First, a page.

# Interior of an non-open set

Hi I was working on an exercise from topology without tears from the section neighborhoods in chapter 3. I was trying to prove the following statement ($$\overline{S}$$ meaning the closure of S (a closure meaning the union of a set and all of its limit points) ) :

Let (X,T) be any topological space and A any subset of X. The largest open set contained in A is called the interior of A and is denoted by Int(A). [It is the union of all open sets in X which lie wholly in A.]

Show that if A is any subset of a topological space (X,T), then $$Int(A) = X\setminus \overline{(X \setminus A)}$$.

I wanted to prove this by making a breakdown by distinguishing between open sets and non-open sets. My "proof" for open sets (please correct me) essentially states that if A is an open set $$Int(A) = A$$. Thus : $$A = X\setminus (\overline{X\setminus A})$$ this makes sense as $$\overline{X\setminus A} = X\setminus A$$ because all points A occur in A without any element of $$X\setminus A$$.

Does anyone know how to prove this for non-open sets? Is my proof correct so far?

• Note. Use $X \setminus A$ to get $X \setminus A$. Jul 29 at 19:18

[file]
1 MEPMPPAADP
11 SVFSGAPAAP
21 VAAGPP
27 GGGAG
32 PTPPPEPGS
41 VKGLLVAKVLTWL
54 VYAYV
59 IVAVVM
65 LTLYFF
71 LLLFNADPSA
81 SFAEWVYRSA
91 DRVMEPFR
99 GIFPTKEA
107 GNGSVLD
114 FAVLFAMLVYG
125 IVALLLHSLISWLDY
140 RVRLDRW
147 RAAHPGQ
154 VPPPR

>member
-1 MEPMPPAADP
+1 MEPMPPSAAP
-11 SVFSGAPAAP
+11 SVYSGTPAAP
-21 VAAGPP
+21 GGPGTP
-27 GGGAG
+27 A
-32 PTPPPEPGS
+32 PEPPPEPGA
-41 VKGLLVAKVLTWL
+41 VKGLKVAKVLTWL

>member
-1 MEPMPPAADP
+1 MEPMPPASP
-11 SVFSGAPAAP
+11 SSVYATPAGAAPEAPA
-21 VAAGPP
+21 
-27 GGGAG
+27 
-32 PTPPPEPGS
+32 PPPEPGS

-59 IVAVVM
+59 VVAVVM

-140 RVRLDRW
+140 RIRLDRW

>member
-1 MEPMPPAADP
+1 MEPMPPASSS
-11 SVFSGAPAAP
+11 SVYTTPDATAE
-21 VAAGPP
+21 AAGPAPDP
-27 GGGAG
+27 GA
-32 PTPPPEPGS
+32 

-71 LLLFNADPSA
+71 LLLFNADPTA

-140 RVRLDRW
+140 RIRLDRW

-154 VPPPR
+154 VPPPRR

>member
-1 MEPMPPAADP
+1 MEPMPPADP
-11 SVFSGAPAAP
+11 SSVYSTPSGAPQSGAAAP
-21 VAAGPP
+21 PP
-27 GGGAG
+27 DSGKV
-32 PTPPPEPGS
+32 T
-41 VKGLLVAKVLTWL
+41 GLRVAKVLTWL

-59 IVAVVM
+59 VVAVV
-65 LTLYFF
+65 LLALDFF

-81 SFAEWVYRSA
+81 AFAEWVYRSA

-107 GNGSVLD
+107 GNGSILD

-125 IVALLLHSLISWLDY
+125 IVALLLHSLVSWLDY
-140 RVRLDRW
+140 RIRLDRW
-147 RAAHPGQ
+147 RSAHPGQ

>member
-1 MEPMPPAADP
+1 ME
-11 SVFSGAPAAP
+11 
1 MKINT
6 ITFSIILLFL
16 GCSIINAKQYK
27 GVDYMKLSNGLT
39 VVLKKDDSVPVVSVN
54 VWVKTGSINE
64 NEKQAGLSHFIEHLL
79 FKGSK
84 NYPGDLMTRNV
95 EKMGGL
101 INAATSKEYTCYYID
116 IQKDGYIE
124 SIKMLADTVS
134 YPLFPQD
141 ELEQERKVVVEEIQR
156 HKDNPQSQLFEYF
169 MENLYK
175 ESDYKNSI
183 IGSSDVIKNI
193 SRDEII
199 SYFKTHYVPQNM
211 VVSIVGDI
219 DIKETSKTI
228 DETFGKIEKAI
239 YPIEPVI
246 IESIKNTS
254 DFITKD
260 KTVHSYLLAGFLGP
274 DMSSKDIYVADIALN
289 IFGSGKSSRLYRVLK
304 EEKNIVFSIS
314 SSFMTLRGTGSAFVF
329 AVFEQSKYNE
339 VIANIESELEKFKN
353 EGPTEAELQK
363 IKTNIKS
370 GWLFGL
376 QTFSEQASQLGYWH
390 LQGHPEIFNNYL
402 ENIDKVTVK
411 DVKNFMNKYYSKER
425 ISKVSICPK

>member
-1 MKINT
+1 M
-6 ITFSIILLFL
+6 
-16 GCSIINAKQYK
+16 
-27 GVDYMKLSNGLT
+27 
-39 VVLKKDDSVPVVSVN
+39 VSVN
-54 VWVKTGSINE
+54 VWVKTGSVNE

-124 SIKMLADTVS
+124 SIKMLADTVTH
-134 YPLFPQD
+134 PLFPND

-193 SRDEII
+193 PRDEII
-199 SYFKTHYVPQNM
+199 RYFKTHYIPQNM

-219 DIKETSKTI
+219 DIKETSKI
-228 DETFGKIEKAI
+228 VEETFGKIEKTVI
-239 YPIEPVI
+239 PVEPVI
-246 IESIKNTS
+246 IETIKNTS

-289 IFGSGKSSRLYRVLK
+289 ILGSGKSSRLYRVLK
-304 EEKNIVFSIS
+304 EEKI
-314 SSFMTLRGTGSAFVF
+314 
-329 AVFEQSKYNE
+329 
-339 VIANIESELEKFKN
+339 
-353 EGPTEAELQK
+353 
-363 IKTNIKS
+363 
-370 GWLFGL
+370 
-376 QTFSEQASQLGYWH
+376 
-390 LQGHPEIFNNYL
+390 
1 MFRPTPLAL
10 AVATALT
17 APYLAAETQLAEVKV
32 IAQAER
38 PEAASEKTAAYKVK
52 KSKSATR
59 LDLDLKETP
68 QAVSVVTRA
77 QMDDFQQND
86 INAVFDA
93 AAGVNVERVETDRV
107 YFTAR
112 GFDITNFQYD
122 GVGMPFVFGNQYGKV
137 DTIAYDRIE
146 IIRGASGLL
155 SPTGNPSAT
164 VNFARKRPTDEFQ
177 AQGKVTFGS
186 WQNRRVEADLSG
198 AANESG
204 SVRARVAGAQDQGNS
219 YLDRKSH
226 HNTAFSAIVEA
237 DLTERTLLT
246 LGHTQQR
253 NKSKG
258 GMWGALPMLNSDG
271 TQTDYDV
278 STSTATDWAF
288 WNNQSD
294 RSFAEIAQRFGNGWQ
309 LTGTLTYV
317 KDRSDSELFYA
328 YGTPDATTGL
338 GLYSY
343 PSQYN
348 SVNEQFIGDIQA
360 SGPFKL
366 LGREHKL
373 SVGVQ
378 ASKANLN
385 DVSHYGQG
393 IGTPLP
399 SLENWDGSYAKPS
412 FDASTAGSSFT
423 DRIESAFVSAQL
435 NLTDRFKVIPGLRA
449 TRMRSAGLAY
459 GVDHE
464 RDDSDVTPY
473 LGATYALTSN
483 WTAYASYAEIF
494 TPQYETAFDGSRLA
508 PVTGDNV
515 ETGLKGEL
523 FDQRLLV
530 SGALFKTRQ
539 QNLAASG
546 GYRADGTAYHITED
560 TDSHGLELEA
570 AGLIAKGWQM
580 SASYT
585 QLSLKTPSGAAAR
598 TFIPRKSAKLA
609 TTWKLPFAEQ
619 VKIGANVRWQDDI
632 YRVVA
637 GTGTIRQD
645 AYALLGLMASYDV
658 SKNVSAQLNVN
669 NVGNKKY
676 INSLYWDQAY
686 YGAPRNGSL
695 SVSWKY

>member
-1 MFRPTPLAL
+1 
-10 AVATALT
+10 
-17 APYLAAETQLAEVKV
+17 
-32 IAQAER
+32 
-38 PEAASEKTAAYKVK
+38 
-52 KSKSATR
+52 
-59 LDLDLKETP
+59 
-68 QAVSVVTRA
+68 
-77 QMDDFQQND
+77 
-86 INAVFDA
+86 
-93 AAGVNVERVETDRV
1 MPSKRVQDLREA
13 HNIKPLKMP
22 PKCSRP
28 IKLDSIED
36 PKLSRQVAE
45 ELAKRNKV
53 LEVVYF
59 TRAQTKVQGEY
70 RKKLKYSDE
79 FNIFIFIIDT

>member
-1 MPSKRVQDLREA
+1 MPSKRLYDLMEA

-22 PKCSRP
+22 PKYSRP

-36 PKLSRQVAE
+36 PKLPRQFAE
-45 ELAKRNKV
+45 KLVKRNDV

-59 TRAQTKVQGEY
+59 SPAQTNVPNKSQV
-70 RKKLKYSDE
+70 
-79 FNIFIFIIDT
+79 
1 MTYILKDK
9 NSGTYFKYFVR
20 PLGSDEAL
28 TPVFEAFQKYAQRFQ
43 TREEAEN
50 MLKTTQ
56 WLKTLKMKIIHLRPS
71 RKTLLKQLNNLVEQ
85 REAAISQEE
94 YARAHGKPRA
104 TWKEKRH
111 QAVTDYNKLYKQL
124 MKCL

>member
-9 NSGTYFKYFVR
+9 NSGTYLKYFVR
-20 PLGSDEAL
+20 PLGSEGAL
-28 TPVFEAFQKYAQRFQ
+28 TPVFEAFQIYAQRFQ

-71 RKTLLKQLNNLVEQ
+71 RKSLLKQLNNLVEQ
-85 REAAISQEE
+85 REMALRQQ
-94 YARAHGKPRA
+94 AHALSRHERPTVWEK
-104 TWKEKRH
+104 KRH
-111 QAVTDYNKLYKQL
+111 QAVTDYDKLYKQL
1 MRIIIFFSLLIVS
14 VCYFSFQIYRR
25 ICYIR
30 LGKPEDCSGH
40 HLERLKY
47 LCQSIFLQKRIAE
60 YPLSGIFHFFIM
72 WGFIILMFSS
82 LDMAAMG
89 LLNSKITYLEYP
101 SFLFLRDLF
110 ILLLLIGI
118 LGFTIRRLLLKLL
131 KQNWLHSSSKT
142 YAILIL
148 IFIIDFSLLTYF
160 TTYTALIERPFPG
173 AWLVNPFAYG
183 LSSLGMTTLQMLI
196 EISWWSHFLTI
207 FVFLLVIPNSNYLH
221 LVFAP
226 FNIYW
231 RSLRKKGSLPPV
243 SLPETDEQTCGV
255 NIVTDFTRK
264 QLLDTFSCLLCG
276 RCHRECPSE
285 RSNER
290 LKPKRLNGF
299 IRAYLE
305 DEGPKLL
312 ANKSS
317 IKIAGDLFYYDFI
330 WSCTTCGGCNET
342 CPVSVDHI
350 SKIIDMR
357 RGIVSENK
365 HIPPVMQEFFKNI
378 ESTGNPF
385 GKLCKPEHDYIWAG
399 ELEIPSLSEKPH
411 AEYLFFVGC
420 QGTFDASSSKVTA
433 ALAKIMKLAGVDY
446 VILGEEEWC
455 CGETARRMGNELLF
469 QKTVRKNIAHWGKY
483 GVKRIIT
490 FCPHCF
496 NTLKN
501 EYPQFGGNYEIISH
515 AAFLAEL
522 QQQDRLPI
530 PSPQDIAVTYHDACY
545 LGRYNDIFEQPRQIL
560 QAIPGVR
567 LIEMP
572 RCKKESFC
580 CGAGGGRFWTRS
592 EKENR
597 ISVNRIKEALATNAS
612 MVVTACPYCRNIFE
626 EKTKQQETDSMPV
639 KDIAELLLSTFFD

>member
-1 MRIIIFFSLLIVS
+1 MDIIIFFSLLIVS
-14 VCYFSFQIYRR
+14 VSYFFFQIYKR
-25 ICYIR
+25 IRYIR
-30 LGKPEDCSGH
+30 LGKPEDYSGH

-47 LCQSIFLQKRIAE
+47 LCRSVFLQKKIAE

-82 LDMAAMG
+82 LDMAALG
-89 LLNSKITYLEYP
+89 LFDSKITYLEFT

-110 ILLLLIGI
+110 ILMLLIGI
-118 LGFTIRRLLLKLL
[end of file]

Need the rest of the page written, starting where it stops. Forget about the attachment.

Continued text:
• thx I tought it looked off Jul 29 at 19:20
• What's your definition for $\overline S$? Jul 29 at 19:44
• it is the closure Jul 29 at 19:47
• Please don't include images of math on this site—it messes up search engines and makes questions harder to edit and streamline. Jul 29 at 19:48

$$\overline{X\setminus A}=\bigcap_{X\setminus A\subset C\\ C: closed}C$$

By negation and letting $$U=X\setminus C$$,

$$X\setminus \overline{X\setminus A}=\bigcup_{U\subset A\\ U: open} U=Int(A).$$

By your given definition of the interior of $$A$$, we have to prove three things. We have to prove that $$X\setminus\overline{X\setminus A}$$ is open, contained in $$A$$, and every open set contained in $$A$$ is also contained in $$X\setminus\overline{X\setminus A}$$.

Let $$A$$ be a subset of $$X$$. By the definition of closure, $$\overline{X\setminus A}$$ is a closed set in $$X$$. Then, $$X\setminus \overline{X\setminus A}$$ is open in $$X$$.

Now, if $$x \in X\setminus\overline{X\setminus A}$$, then $$x \not\in \overline{X\setminus A}$$. Since $$X\setminus A \subseteq \overline{X\setminus A}$$, we have that $$x\not\in X\setminus A$$. Hence, $$x \in A$$. It follows that $$X\setminus \overline{X\setminus A}$$ is an open set contained in $$A$$.

Finally, suppose that $$U$$ is an open set in $$X$$ such that $$U \subseteq A$$. We have that $$U \subseteq A \implies X\setminus U \supseteq X\setminus A \implies \overline{X\setminus U} \supseteq \overline{X\setminus A} \implies X\setminus\overline{X\setminus U} \subseteq X\setminus\overline{X\setminus A}$$ We can conclude that $$U \subseteq X\setminus\overline{X\setminus U} \subseteq X\setminus\overline{X\setminus A}$$.

It follows that $$\text{Int}(A) = X\setminus\overline{X\setminus A}$$